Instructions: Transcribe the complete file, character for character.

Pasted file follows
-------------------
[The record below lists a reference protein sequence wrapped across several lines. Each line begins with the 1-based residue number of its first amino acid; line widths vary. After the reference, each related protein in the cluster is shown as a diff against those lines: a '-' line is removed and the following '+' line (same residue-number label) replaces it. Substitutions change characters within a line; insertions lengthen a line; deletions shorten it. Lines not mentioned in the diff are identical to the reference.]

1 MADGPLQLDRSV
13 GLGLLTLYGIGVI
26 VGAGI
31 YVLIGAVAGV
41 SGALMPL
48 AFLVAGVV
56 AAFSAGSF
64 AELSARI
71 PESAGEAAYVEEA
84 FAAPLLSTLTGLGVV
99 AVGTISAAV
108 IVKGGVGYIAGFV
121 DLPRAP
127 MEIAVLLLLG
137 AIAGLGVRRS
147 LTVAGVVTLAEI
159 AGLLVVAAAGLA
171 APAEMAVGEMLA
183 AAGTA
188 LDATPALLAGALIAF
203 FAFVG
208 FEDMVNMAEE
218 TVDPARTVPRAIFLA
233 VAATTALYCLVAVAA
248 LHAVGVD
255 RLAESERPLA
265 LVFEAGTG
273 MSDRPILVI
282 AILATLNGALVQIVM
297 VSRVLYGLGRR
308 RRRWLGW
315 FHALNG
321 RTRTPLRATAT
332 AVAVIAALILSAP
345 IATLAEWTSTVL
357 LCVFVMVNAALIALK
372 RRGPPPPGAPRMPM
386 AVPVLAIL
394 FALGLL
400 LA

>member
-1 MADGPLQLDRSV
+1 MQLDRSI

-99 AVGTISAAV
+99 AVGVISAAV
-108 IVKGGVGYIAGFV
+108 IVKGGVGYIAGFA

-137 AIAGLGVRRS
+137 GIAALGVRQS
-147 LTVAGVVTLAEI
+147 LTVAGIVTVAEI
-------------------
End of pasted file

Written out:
[The record below lists a reference protein sequence wrapped across several lines. Each line begins with the 1-based residue number of its first amino acid; line widths vary. After the reference, each related protein in the cluster is shown as a diff against those lines: a '-' line is removed and the following '+' line (same residue-number label) replaces it. Substitutions change characters within a line; insertions lengthen a line; deletions shorten it. Lines not mentioned in the diff are identical to the reference.]

1 MADGPLQLDRSV
13 GLGLLTLYGIGVI
26 VGAGI
31 YVLIGAVAGV
41 SGALMPL
48 AFLVAGVV
56 AAFSAGSF
64 AELSARI
71 PESAGEAAYVEEA
84 FAAPLLSTLTGLGVV
99 AVGTISAAV
108 IVKGGVGYIAGFV
121 DLPRAP
127 MEIAVLLLLG
137 AIAGLGVRRS
147 LTVAGVVTLAEI
159 AGLLVVAAAGLA
171 APAEMAVGEMLA
183 AAGTA
188 LDATPALLAGALIAF
203 FAFVG
208 FEDMVNMAEE
218 TVDPARTVPRAIFLA
233 VAATTALYCLVAVAA
248 LHAVGVD
255 RLAESERPLA
265 LVFEAGTG
273 MSDRPILVI
282 AILATLNGALVQIVM
297 VSRVLYGLGRR
308 RRRWLGW
315 FHALNG
321 RTRTPLRATAT
332 AVAVIAALILSAP
345 IATLAEWTSTVL
357 LCVFVMVNAALIALK
372 RRGPPPPGAPRMPM
386 AVPVLAIL
394 FALGLL
400 LA

>member
-1 MADGPLQLDRSV
+1 MQLDRSI

-99 AVGTISAAV
+99 AVGVISAAV
-108 IVKGGVGYIAGFV
+108 IVKGGVGYIAGFA

-137 AIAGLGVRRS
+137 GIAALGVRQS
-147 LTVAGVVTLAEI
+147 LTVAGIVTVAEI